This novel is a mixture of fact and fiction, though it is based very much on true events, and Parini states in the afterword that wherever possible he has used direct or reported speech to authentically reproduce Tolstoy’s thoughts and feelings in this final year of his life. This all helps to bring the characters impressively to life, and I was so emotionally involved with the events, and torn between who to side with, that the reading experience became quite exhausting at points! I could sympathise with Sofya; married to Tolstoy for most of her life, bearing him thirteen children, and being his constant source of support and strength (in her eyes) and putting up with everything that comes with being married to a famous author, she thinks that she is owed a sense of financial security into her old age, and so are her children and grandchildren. Her life has been Tolstoy’s; she has been allowed no life of her own. However, this has made her small minded, possessive and paranoid; everything she is, is based on who Tolstoy is. Part of her fear of losing the power over the copyright to his works, was, to me, fear of losing the identity and status that came with being Tolstoy’s wife, and, as such, the purpose and meaning of her life. This fear leads her to increasingly erratic and difficult behaviour, making life unbearable for Tolstoy, who just wants peace rather than constant histrionics and arguments over a matter which he deems to be completely unimportant.
Tolstoy, an aristocrat, born into wealth and never having experienced poverty, has idealised the spiritual simplicity of a peasant’s life to the point where he wants to renounce all of his wealth, and so living in the luxury Sofya enjoys has become unbearable for him. He and Sofya have grown apart to the point where they can agree on nothing, believe completely different things, and want a totally opposed style of living. Sofya considers him a hypocrite; he is wealthy, an aristocrat, and can never understand the life of a poor man, and so shouldn’t try; Tolstoy sees Sofya as a hopeless case, a pampered, unenlightened woman, who, though he has great affection for her, makes his life a misery. Chertkov capitalises on this difference, pushing Tolstoy away from Sofya, and earning her hatred as a result. It’s never quite clear what Chertkov’s motives are, but in alienating Tolstoy from his wife, he causes Sofya much misery, and poisons her reputation among Tolstoy’s followers. By those who love Tolstoy and his spiritual ideals, Sofya’s desire to secure her families’ financial security is deemed selfish and greedy, but for a woman who has no means of providing her own income, and who has been used to all the comforts of an artistocratic upbringing from birth, who can really blame her for being terrified of being cast aside and destitute after the death of the man she has faithfully loved for fifty years?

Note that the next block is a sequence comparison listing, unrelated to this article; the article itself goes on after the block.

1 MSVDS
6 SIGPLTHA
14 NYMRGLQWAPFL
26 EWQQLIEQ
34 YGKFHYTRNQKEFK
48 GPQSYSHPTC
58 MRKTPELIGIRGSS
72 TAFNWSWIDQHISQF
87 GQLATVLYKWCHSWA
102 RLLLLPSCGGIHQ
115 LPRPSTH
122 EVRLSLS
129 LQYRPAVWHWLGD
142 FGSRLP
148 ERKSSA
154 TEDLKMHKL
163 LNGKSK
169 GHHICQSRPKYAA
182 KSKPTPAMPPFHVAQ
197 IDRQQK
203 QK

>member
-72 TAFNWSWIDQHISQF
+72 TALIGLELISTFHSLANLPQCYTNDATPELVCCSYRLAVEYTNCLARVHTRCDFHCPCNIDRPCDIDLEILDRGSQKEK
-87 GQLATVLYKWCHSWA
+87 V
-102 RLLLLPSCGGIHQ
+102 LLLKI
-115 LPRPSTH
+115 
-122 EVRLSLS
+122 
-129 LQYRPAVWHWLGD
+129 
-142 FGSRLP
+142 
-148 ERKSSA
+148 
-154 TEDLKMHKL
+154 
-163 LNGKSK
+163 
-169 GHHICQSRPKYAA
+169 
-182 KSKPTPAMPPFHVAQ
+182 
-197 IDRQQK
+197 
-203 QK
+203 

There is so much in this that I could draw out, but what struck me most was how Sofya and Tolstoy both grieve for the marriage and the partner they have lost. No longer united by passion, or by shared beliefs and goals as they have aged, their needs, desires, beliefs and dreams have changed so much that a breach has grown between them that can never be repaired. After fifty years together, it is desperately sad that their marriage ends in such a miserable way. Unable to understand one another, or compromise their own wishes to appease the other, they are like two train tracks at a junction, going off in different directions, never again to meet. It would be easy to blame Sofya; many times I wanted to slap her for being so irritatingly antagonistic. However, it would also be easy to blame Tolstoy, whose passivity in the face of Sofya’s distress, insistence on being surrounded by cronies that Sofya hates, idealistic beliefs of a life he has no understanding of, and refusal to give Sofya the financial security she deserves after fifty years of marriage, is really quite despicable, despite his claims of spiritual superiority. I ended up pitying them both, really, and all of the characters, too, by the end. Their lives were all based on the beliefs of a man who was just as flawed as they, and could offer no greater insight into the best way to live than they could, judging by the chaos and unhappiness he left behind at his death.
I now want to read more about Tolstoy, and Sofya, and come to a greater understanding of their relationship. However, even if you have no interest in Tolstoy, this is still a fascinating book that explores the contradictions and inconsistencies of the human heart, and I can’t recommend it highly enough. It will fascinate, infuriate, and move you by turns, and as each character presents the story from their own viewpoint, you will be more and more unsure as to who to believe, trust and sympathise with. A wonderfully interactive reading experience, it is a book that will stay with me for a long time.